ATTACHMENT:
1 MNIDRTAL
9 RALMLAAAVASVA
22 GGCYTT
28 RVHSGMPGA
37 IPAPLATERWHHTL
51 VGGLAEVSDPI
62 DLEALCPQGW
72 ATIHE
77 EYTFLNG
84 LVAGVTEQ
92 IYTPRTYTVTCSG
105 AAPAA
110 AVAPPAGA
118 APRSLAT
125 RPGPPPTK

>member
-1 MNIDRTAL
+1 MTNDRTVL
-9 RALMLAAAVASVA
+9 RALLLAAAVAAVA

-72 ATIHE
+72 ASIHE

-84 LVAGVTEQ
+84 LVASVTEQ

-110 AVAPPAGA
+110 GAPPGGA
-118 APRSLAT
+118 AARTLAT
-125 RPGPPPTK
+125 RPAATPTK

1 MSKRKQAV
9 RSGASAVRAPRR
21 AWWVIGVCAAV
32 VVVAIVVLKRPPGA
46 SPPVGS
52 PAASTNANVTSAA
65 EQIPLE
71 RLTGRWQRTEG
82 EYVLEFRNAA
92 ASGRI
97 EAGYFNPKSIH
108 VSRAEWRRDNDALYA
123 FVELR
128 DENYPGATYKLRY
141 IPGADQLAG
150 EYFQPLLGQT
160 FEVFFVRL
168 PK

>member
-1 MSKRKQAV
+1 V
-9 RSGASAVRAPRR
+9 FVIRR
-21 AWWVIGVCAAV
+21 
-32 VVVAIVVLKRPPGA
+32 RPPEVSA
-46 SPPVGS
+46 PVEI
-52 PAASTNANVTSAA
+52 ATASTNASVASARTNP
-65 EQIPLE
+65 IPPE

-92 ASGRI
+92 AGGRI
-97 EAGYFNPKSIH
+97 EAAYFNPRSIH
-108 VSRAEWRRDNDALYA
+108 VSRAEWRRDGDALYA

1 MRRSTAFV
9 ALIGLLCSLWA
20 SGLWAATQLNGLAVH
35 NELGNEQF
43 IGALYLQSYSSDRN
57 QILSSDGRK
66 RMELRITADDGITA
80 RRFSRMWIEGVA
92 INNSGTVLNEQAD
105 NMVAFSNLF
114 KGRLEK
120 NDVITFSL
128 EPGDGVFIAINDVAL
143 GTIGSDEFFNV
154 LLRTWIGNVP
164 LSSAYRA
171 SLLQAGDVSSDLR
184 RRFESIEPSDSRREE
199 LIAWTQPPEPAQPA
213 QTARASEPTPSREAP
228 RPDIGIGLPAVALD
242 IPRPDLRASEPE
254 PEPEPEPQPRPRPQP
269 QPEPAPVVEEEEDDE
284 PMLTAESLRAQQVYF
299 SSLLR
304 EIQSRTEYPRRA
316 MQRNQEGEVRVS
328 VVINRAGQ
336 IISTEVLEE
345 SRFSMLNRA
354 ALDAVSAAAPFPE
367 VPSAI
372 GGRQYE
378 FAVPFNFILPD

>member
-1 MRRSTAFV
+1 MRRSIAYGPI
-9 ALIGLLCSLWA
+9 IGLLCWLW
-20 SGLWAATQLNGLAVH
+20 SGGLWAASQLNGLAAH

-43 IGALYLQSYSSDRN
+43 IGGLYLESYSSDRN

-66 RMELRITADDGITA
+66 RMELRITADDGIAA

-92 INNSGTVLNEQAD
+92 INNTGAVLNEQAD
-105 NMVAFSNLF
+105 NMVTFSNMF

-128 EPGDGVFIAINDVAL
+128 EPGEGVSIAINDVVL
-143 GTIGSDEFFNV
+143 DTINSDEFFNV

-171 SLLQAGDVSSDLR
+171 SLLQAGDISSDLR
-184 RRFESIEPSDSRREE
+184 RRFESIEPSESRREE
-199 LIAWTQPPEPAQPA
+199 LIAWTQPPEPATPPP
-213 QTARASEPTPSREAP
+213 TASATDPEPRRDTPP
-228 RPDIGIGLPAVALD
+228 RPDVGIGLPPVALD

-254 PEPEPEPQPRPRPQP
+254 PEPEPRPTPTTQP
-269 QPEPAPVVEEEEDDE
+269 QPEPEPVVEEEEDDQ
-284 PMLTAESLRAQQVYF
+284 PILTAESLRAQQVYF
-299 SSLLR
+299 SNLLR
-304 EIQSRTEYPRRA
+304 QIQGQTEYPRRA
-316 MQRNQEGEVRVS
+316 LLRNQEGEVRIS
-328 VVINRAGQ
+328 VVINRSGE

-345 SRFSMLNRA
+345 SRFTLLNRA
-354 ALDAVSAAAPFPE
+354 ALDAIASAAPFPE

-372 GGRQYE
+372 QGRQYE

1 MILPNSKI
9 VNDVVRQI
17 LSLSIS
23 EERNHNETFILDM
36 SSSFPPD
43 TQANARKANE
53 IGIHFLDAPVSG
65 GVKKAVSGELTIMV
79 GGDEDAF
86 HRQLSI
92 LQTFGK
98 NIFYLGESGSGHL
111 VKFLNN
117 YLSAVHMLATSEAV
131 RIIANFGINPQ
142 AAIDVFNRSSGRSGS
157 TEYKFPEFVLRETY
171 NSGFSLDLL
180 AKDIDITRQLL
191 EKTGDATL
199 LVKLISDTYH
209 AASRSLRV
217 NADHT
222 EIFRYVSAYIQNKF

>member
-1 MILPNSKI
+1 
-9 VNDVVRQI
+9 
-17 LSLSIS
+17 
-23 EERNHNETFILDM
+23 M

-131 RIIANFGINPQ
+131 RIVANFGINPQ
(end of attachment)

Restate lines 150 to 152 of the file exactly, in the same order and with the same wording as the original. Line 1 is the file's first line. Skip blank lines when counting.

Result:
-354 ALDAVSAAAPFPE
+354 ALDAIASAAPFPE

-372 GGRQYE